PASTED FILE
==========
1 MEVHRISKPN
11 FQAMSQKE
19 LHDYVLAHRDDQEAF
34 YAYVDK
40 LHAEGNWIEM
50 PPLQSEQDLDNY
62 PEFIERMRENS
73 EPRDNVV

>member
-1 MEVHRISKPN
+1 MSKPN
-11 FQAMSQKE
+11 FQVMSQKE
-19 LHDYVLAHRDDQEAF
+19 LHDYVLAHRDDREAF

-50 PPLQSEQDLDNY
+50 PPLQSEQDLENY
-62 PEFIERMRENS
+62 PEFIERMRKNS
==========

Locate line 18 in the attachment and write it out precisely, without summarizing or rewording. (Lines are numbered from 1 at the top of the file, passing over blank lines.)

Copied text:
-62 PEFIERMRENS